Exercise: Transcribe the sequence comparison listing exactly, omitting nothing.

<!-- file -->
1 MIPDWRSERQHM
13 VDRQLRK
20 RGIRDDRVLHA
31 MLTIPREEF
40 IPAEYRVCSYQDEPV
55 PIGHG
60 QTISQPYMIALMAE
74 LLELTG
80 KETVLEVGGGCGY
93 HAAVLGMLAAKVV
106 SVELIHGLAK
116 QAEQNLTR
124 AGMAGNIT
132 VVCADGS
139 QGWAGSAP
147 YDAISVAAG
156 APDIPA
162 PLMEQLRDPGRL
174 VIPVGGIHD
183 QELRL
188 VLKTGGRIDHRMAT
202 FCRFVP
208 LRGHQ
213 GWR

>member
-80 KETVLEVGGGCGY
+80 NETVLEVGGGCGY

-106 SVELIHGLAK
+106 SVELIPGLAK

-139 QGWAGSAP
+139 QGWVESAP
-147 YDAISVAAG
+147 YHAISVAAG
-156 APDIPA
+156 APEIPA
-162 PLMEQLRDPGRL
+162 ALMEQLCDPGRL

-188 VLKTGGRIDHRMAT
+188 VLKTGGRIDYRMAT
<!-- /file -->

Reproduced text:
1 MIPDWRSERQHM
13 VDRQLRK
20 RGIRDDRVLHA
31 MLTIPREEF
40 IPAEYRVCSYQDEPV
55 PIGHG
60 QTISQPYMIALMAE
74 LLELTG
80 KETVLEVGGGCGY
93 HAAVLGMLAAKVV
106 SVELIHGLAK
116 QAEQNLTR
124 AGMAGNIT
132 VVCADGS
139 QGWAGSAP
147 YDAISVAAG
156 APDIPA
162 PLMEQLRDPGRL
174 VIPVGGIHD
183 QELRL
188 VLKTGGRIDHRMAT
202 FCRFVP
208 LRGHQ
213 GWR

>member
-80 KETVLEVGGGCGY
+80 NETVLEVGGGCGY

-106 SVELIHGLAK
+106 SVELIPGLAK

-139 QGWAGSAP
+139 QGWVESAP
-147 YDAISVAAG
+147 YHAISVAAG
-156 APDIPA
+156 APEIPA
-162 PLMEQLRDPGRL
+162 ALMEQLCDPGRL

-188 VLKTGGRIDHRMAT
+188 VLKTGGRIDYRMAT